Trafika Europe 1 - Northern Idyll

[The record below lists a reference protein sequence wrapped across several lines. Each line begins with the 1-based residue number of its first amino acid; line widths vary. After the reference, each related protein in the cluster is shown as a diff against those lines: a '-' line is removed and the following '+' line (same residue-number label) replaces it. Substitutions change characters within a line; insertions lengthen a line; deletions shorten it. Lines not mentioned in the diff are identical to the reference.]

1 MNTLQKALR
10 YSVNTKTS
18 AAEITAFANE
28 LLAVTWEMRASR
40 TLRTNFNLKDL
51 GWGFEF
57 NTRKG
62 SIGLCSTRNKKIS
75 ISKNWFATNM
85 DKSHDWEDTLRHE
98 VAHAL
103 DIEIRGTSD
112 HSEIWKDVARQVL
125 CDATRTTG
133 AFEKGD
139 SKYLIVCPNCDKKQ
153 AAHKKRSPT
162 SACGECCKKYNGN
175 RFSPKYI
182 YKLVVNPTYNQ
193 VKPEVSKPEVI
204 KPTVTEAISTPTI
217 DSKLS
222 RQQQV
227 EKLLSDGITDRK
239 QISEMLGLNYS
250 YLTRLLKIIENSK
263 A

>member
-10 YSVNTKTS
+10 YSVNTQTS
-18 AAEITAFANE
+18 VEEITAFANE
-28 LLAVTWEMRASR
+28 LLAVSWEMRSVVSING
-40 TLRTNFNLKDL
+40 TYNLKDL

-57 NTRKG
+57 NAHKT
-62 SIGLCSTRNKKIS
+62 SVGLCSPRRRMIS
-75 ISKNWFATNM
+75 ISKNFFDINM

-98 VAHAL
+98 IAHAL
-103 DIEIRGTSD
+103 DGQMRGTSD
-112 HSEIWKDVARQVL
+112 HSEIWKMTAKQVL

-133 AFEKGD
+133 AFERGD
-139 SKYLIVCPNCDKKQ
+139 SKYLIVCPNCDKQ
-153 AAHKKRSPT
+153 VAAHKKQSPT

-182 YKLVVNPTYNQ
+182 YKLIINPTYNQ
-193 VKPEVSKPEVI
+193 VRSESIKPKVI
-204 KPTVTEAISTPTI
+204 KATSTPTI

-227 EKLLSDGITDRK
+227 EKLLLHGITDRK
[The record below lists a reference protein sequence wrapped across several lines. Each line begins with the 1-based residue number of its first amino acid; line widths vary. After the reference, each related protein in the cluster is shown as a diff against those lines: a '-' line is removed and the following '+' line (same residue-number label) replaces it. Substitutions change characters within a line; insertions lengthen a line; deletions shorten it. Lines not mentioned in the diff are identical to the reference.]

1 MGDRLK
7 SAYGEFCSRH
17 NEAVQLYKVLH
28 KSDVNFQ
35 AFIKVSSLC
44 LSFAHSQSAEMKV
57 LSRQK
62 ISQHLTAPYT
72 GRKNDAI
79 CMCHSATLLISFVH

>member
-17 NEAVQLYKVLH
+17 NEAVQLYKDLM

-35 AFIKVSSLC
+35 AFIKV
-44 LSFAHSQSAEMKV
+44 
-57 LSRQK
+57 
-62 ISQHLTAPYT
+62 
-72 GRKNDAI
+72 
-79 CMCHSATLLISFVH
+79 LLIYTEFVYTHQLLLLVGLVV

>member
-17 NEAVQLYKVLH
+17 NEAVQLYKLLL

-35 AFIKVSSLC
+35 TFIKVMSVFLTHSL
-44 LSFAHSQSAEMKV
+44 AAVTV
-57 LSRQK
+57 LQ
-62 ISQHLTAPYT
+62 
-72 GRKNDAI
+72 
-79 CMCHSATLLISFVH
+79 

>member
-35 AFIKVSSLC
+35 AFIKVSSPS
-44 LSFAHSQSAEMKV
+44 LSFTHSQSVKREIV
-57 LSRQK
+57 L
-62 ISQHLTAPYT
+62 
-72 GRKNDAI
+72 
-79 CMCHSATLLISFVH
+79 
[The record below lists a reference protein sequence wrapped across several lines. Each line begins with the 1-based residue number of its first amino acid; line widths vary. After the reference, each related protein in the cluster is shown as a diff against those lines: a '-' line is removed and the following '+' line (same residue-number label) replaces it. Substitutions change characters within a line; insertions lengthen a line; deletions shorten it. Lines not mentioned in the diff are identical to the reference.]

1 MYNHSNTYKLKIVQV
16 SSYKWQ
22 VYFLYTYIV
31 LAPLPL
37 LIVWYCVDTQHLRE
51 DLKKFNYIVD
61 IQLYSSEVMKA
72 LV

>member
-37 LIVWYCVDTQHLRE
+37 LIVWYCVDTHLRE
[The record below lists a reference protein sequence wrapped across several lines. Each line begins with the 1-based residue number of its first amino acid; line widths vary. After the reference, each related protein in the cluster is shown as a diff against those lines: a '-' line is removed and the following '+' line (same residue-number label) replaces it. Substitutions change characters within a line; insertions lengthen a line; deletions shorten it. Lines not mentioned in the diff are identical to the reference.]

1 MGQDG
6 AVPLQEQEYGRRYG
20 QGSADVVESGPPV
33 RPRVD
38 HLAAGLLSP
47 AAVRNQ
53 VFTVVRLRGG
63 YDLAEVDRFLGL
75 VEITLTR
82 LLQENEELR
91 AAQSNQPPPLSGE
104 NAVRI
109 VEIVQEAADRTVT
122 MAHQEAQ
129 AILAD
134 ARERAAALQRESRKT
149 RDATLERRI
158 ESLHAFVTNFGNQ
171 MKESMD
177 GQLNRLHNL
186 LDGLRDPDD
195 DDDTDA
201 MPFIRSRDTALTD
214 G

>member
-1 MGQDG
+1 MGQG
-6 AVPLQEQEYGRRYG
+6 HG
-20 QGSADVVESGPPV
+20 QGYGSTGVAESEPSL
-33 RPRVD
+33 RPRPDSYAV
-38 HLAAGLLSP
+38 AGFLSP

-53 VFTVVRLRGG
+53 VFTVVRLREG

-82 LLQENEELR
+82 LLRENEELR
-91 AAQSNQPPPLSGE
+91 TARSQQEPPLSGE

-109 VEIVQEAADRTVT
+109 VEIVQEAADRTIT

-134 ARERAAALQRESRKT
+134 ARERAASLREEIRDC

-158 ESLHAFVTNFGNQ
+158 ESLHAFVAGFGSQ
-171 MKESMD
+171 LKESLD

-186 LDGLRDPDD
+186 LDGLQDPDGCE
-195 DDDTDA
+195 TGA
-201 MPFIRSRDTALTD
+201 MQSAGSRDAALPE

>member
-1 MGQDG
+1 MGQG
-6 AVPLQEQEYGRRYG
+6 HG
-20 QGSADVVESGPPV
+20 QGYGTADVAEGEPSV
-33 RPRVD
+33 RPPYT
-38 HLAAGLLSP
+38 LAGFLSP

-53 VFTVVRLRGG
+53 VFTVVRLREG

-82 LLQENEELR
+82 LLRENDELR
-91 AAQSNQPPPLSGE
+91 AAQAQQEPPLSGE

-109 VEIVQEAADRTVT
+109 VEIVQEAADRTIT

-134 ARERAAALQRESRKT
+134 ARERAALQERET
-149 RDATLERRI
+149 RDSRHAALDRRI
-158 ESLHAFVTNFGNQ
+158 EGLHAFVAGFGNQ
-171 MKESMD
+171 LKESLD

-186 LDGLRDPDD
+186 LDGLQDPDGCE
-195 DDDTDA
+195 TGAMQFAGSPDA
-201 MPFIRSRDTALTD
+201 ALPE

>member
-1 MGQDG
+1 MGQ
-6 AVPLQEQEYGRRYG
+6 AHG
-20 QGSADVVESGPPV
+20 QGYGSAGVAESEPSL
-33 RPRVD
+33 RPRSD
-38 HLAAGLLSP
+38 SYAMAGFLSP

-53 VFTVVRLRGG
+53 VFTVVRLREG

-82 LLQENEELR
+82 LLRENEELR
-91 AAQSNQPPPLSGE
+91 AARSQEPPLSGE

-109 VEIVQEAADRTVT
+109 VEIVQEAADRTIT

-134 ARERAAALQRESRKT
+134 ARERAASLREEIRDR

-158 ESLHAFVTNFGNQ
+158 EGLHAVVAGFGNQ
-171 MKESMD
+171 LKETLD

Farther out lay the three-masted schooner Havfruen . They had had a good wind from Copenhagen. The first day they beat to windward, but after they were free of Skagerrak, the wind blew from the south and southeast. For seven days they traveled with full sails, and at midnight they dropped anchor at Tórshavn’s harbor. Finally, the trunks were unloaded and the passenger turned to Tóvó. At that, the amusement left the boy’s eyes; the passenger saw that this laughter prone person was a six year old who had come out to Vippan to watch. The passenger’s gaze was friendly, albeit searching. He took an orange from his coat pocket and handed the boy the odd reddish-yellow object. Tóvó didn’t know Danish, but he understood enough to know that an orange was something you could eat. It had been only two weeks since the newspapers in the Danish capital had published an account of the measles epidemic ravaging the Faroe Islands. The article first appeared in Fædrelandet on June 17, 1846, and even though it was uncredited, one could guess that Dr. Napoleon was the author; or that, inspired by Dr. Napoleon, it had been written by Niels C. Winther, or Doffa, as his friends called him. Berlingske Tidende reprinted the article and the news was deemed so alarming that the Rentekammer Manicus and Panum


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